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Year : 2012  |  Volume : 6  |  Issue : 2  |  Page : 80-86

Knowledge, attitude and compliance with safety protective devices among commercial motorcyclists in Tudun-Wada Zaria, North-Western Nigeria

Department of Community Medicine, Ahmadu Bello University, Zaria, Nigeria

Correspondence Address:
Mu'awiyyah Babale Sufiyan
Department of Community Medicine, Faculty of Medicine, Ahmadu Bello University Zaria
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Source of Support: Community Medicine Department ABU Zaria, Commercial Motorcyclists Transport Union Tudun-Wada and District Head of Tudun-Wada., Conflict of Interest: None

DOI: 10.4103/0331-3131.108126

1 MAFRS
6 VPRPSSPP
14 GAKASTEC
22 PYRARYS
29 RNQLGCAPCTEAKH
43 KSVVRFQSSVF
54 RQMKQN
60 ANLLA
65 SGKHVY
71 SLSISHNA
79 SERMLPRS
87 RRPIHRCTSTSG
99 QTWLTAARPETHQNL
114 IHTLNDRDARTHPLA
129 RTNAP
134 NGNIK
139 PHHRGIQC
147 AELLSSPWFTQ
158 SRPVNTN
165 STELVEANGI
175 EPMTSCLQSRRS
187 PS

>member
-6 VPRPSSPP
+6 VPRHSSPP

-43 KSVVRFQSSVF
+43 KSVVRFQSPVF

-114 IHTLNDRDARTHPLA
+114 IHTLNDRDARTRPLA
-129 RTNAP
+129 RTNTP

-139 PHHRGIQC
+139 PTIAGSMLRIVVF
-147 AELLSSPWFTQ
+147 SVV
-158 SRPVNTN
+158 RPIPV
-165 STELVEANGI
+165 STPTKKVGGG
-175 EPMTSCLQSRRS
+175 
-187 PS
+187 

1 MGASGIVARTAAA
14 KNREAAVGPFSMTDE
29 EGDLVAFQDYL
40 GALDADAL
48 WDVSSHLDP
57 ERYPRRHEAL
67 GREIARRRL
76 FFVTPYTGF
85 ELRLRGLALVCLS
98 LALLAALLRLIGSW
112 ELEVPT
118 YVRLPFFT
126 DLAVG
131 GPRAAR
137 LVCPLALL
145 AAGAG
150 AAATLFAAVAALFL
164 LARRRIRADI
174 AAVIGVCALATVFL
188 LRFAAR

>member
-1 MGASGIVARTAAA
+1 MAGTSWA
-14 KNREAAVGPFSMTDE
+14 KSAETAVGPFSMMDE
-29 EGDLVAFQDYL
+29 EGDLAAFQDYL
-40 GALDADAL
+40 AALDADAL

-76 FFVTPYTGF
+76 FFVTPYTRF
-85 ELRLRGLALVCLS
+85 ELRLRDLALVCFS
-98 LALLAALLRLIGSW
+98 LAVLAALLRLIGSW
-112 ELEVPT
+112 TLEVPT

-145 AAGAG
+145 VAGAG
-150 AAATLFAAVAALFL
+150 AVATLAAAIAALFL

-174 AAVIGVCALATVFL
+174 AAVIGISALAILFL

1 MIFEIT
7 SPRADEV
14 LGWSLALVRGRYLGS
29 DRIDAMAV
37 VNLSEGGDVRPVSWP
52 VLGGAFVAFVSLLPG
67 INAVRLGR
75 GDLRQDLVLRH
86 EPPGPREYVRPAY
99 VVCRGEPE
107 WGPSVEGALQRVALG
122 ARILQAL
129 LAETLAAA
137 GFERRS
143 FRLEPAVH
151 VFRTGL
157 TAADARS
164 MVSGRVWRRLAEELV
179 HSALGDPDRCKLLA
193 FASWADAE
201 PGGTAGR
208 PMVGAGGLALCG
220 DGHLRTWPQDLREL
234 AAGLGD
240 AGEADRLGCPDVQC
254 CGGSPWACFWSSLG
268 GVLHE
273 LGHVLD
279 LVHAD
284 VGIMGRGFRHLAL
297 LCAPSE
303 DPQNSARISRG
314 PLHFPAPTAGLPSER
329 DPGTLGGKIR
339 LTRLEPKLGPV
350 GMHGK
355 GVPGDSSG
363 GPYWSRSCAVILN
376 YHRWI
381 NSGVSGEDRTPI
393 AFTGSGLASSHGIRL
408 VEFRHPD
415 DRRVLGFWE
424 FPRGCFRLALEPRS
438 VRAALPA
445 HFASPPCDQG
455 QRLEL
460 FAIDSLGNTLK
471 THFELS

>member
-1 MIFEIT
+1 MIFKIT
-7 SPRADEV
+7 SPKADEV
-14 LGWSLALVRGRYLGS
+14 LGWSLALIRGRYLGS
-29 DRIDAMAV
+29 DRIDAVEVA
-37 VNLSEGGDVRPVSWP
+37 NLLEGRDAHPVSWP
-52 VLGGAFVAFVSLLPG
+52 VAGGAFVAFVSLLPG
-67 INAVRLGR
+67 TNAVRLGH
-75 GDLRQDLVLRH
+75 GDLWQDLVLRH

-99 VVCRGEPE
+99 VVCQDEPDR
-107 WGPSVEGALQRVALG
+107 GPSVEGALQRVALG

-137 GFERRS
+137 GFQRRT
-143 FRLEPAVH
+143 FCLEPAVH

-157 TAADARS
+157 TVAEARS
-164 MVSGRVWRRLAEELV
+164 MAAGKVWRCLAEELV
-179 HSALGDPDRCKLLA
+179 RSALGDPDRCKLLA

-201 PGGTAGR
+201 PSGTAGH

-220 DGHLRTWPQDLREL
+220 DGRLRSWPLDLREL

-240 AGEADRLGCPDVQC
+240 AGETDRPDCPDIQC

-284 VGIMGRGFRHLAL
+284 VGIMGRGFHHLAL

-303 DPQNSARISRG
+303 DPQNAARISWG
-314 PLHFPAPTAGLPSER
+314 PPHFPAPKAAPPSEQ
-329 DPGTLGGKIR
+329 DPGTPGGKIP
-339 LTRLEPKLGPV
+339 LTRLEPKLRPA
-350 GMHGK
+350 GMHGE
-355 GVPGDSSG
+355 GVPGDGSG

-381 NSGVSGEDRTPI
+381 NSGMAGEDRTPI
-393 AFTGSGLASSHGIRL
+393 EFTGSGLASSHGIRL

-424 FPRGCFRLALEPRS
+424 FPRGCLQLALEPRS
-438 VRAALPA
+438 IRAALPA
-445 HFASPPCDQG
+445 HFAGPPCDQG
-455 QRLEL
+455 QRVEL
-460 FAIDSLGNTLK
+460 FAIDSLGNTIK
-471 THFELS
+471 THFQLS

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Background: Globally, deaths and injuries from road crashes are a major and growing public health problem. More than 20 million people are severely injured or killed on the world's road each year and the burden falls most heavily on low income countries. Commercial motorcycling is gaining acceptance by all, as the transport system possesses several features which are adapted to the contemporary Nigerian society. However, many of the commercial motorcycle riders lack proper knowledge on road safety measures as such together with the passengers they carry are exposed to all the hazards of motorcycling including accidents. Aim: To assess the knowledge, attitude and compliance with safety protective devices among commercial motorcyclists in Tudun-Wada Zaria local Government area of Kaduna state North-western Nigeria. Materials and Methods: A cross-sectional descriptive study was carried out among 250 commercial motorcyclists who were randomly selected using multistage sampling technique in Tudun-Wada ward of Zaria local Government Area of Kaduna state. A pre-tested structured interviewer-administered questionnaire was used as the tool for data collection. Data was analyzed using SPSS version 19.0 and Epi-info 6.0. Results: All the 250 respondents were males; with majority (72.4%) of them within the age range 20-29 years. Thirty percent of the respondents had no formal education and 28.8% of them are not registered with appropriate authorities. Majority of the respondents (75.6%) did not receive any formal training before commencement of the business. Also, 89.2% have poor knowledge on safety protective devices, while 95.2% have a poor attitude. In terms of compliance with safety protective devices, 86.4% of the respondents have poor compliance. None of the respondents had helmet worn during the survey period. Seventy six percent (76.4%) of the respondents have been involved in accident and 68.6% of which occurred 6 months preceding the study with lower limb most affected (accounting for 44.5%). Conclusion: Commercial motorcycling is essentially done by males who have not received any formal training for the job; hence, they lack adequate basic knowledge on safety protective devices and as such their attitude and compliance with safety protective device is poor. The predominant type of injury they sustained was that of the lower limb, and a significant proportion of them sustained multiple injuries. There is a statistically significant relationship between the educational status of the respondents and their attitude towards use of safety protective devices. Therefore, ensuring formal training, vigorous enlightenment campaigns and enforcement on the use of safety protective devices by the relevant key authorities is necessary in order to reduce the high prevalence of accidents and injuries among commercial motorcycle riders.

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